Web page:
New This Week
The Pianist has finally been given a U.S. release on Blu-ray. The closest the 2002 Oscar-winning film came to a U.S. Blu-ray release previously was on a Region “A” Canadian release a few years ago.
Based on the autobiography of Polish pianist Wladyslaw Szpilman, the Shout Select release is loaded with extras including an interview with Daniel Szpilman, the pianist’s grandson, who played the part of a boy in the marketplace in the Warsaw Jewish ghetto who is later seen on his way to the Treblinka extermination camp.
Despite the film’s title, Szpilman was more than a pianist. Born into a Jewish family, he was educated in Warsaw and Berlin. He became a composer whose works included scores for Polish films. As a pianist, he had his own radio program broadcast from Warsaw from 1935 until the Nazis invaded Poland in 1939. After that he was allowed to play in cafes for a while. His family, consisting of his mother, violinist father, brother, two sisters, and himself, was forced to move to the Warsaw ghetto in 1940. In 1942, they were put in line to board the train to the extermination camp. A friend in the Jewish Police was able to pull Szpilman, but none of his family members, from the line. He then spent time working in the ghetto where he helped smuggle in guns for the resistance. After the ghetto was shut down, he hid for two years during which he was helped by numerous people which eventually included a kind-hearted German soldier. That solider, whose name Szpilman didn’t know, was later captured by the Russians and falsely accused by them of war crimes. He died in prison in 1952 despite efforts from Szpilman and his supporters to have him freed as soon as they learned his name and became aware of his fate in 1951.
Szpilman returned to national, and eventually world prominence after the war. He died in 2000 at the age of 88 while the film was in pre-production.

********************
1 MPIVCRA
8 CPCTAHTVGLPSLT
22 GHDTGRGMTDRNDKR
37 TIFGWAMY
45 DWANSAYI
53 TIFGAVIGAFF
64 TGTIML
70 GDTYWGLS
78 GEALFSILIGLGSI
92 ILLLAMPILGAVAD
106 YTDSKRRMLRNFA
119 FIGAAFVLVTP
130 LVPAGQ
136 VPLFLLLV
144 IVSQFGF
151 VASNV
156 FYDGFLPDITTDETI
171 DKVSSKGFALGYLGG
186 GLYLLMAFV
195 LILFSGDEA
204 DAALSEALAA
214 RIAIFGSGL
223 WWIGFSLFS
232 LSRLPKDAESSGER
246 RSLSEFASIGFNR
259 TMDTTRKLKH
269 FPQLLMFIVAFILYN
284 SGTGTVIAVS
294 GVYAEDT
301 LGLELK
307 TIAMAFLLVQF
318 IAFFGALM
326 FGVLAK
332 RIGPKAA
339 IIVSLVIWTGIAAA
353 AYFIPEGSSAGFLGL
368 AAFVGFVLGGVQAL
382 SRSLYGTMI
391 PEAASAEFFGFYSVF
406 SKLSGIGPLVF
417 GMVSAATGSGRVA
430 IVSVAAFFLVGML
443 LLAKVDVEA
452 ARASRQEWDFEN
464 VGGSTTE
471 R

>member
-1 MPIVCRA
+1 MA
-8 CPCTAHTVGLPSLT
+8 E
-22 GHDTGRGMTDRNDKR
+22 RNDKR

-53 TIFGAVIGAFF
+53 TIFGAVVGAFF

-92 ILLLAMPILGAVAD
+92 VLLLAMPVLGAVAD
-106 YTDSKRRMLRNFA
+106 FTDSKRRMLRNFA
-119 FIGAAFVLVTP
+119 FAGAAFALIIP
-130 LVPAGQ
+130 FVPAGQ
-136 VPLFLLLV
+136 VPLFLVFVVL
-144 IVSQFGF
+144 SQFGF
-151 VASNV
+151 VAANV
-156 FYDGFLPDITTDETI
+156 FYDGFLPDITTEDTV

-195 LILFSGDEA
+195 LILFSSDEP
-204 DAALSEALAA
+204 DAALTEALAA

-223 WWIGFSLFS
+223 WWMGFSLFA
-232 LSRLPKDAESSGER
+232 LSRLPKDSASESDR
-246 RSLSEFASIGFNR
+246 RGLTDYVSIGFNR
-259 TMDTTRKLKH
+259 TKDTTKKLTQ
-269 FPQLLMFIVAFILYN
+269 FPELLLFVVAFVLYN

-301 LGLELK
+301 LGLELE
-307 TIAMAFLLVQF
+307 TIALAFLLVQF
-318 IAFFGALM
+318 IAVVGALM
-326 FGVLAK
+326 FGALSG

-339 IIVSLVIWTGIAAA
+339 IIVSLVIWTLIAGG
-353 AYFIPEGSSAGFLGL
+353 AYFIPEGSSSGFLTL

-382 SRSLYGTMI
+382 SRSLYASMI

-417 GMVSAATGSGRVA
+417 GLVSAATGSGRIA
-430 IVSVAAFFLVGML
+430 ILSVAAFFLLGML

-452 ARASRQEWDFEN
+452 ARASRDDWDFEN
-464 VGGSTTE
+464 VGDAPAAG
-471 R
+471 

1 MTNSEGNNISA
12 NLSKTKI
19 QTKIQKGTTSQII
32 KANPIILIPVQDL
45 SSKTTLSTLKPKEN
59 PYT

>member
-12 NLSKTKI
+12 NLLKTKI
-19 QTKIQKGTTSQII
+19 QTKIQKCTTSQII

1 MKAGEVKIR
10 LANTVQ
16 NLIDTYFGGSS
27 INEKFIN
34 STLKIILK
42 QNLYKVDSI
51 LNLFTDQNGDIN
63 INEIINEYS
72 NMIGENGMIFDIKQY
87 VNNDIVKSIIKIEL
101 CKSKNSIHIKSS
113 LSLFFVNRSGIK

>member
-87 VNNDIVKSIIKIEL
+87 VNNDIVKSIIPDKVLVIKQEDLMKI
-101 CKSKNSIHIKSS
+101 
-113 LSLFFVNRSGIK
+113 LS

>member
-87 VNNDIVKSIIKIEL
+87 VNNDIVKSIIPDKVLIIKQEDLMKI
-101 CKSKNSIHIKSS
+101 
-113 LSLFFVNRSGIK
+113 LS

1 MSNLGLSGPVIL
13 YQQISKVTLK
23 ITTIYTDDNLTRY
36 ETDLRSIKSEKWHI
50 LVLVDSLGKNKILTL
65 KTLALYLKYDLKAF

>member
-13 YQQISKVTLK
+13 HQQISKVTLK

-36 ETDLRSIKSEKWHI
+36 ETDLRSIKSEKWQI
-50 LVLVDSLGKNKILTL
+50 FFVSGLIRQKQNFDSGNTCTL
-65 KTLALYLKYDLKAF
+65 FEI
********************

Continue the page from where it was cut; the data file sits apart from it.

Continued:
Roman Polanski, who himself survived the German occupation of Krakow, Poland, was asked by Steven Spielberg’s to direct 1993’s Schindler’s List but declined because it hit too close to home. Spielberg then directed the Oscar-winning film himself. Polanski felt more comfortable telling Szpilman’s story because it took place in Warsaw rather than Krakow.
1,400 actors were tested for the part of Szpilman before Adrien Brody was selected. Brody, who lost weight from his already thin frame for the part, was expected to become a big star with the release of Terrence Malick’s The Thin Red Line in 1998, but the notoriously fussy Malick tinkered with the film up until its release, by which time Brody’s star role had been severely reduced to the point of embarrassment for the young actor who took his parents to the film’s world premiere unaware of Malick’s drastic cuts.
Except for the historical footage that opens the film and a brief cut to a Russian prison camp near the end of the film, Brody is in every scene with everything taking place from his point of view.
Heading the superb supporting cast are veterans Frank Finlay (a 1965 Oscar nominee for Othello) and Maureen Lipman (Educating Rita) as Szpilman’s parents, rising star Ed Stoppard (Judy) as his brother Henryk, and Thomas Kretschmann (Peter Jackson’s 2005 version of King Kong) as the kind-hearted German soldier.